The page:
Communities with a strong sense of place and livable downtowns drive commerce to quaint storefronts and locally owned restaurants and create a place where people want to be. As the desires of existing residents, future residents and tourists have been shifting over the years to live in communities that have a unique identity, community leaders and stakeholders should be looking for ways to build lively, walkable, and livable downtowns that will attract small business owners and entrepreneurs. With employers recognizing and embracing the remote workforce, people increasingly have the freedom to live where they want to and not where they need to. The best talent flocks to communities where the sense of place is evident and desirable making the importance of vibrant downtown business districts unquestionably important.

A brief overview of the DORA program and application requirements is outlined below. When the executive officer of the municipal corporation or fiscal officer township files an application with the legislative authority, the executive officer or fiscal officer shall ensure that the application contains all of the following:

  1. A map or survey of the proposed outdoor refreshment area in sufficient detail to identify the boundaries of the area, which follow the guidelines noted above for communities of 50,000 or more and 50,000 or less.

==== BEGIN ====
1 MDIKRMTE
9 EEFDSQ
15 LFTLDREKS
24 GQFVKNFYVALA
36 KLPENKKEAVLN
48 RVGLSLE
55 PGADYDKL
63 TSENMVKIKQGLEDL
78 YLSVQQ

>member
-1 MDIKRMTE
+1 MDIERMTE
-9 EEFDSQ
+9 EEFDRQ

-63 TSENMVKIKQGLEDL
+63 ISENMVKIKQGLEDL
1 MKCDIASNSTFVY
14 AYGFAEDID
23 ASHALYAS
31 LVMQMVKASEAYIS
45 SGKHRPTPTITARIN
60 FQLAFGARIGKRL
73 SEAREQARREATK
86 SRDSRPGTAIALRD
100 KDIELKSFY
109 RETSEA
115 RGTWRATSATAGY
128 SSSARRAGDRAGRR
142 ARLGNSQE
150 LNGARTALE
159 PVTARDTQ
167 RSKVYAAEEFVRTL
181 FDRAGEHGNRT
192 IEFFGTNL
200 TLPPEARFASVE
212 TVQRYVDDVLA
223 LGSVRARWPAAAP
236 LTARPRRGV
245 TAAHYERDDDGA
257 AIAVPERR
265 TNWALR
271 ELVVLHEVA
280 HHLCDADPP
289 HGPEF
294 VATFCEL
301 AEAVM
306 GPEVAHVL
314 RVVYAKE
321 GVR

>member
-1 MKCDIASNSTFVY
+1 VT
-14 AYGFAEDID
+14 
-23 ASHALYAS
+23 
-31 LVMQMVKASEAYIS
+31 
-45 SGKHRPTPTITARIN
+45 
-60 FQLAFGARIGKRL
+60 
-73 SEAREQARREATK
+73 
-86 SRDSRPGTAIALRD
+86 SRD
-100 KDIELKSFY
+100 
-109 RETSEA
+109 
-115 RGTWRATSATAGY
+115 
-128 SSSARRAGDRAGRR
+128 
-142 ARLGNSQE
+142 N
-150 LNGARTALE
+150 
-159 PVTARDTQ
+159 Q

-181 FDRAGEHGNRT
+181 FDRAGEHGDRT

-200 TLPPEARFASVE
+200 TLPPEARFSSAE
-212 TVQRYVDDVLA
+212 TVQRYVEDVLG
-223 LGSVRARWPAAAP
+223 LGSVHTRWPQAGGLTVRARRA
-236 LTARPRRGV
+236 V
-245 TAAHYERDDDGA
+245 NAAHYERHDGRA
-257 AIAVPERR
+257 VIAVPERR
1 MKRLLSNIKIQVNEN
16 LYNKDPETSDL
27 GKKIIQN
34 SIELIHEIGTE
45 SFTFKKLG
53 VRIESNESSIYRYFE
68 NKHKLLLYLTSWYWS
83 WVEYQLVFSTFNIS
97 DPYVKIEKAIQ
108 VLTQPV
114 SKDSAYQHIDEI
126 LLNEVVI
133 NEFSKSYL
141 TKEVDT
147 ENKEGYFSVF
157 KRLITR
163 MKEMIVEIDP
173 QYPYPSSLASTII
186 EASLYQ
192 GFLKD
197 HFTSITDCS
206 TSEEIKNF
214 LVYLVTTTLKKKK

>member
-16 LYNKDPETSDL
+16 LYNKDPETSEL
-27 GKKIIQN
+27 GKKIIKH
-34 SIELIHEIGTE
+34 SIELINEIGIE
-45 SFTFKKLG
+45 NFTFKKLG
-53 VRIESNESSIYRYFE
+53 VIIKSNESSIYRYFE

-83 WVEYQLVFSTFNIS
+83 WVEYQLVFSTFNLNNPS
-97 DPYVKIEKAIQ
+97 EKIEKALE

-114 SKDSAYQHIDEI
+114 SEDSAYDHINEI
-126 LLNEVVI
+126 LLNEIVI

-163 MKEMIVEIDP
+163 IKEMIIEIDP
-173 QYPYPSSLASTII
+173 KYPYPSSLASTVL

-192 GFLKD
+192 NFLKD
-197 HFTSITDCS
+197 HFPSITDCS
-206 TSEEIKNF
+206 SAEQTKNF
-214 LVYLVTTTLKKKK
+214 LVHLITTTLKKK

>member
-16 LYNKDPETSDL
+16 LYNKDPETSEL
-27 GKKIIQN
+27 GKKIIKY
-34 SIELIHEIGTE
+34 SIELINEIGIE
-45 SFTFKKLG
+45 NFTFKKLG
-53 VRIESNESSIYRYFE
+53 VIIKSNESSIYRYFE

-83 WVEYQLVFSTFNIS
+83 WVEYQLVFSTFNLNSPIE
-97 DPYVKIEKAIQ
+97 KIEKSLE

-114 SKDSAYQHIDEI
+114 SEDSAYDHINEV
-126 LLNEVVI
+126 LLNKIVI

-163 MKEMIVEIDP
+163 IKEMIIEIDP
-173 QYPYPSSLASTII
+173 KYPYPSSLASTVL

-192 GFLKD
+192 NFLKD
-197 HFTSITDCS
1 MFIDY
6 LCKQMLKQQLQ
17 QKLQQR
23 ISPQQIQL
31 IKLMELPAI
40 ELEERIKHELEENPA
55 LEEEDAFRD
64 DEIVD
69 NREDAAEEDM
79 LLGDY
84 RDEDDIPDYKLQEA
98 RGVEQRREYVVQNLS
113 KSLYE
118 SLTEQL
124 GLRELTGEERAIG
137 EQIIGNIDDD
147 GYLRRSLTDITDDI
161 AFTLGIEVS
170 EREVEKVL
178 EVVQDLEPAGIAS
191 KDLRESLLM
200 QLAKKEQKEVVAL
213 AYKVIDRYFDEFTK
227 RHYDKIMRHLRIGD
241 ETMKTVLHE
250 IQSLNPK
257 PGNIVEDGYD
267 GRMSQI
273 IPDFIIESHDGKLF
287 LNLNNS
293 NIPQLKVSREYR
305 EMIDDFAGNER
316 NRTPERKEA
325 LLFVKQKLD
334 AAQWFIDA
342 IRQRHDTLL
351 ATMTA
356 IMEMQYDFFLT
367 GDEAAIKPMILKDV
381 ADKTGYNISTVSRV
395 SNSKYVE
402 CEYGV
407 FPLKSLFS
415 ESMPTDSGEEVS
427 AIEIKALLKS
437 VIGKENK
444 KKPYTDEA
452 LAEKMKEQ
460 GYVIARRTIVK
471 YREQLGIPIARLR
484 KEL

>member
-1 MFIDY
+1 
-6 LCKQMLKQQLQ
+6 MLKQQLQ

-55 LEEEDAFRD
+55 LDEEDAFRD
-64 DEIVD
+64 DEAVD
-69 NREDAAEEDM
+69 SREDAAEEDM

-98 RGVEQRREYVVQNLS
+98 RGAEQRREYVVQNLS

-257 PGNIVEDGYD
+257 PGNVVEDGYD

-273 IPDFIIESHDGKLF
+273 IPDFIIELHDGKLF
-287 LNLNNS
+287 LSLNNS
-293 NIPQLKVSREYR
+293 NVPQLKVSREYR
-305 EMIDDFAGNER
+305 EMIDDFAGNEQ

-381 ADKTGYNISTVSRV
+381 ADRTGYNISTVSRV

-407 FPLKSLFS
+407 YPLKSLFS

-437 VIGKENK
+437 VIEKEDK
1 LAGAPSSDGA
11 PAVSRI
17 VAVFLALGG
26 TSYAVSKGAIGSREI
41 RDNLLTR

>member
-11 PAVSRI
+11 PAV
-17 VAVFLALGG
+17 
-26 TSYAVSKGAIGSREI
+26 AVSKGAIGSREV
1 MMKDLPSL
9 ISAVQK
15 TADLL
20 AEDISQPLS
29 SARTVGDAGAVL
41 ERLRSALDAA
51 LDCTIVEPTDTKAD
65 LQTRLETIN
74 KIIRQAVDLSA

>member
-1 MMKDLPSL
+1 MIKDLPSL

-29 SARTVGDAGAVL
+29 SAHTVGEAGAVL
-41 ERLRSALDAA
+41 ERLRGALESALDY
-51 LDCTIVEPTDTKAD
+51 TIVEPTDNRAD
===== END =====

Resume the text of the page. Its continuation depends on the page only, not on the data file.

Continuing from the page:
2. A general statement of the nature and types of establishments that will be located within the proposed outdoor refreshment area.
  3. A statement that the proposed outdoor refreshment area will encompass not fewer than four qualified permit holders for populations of 50,000 or more and not fewer than two for populations of 50,000 or less.
  4. Evidence that the uses of land within the proposed outdoor refreshment area are in accord with the master zoning plan or map of the municipal corporation or township.
  5. Proposed requirements for the purpose of ensuring public health and safety within the proposed outdoor refreshment area.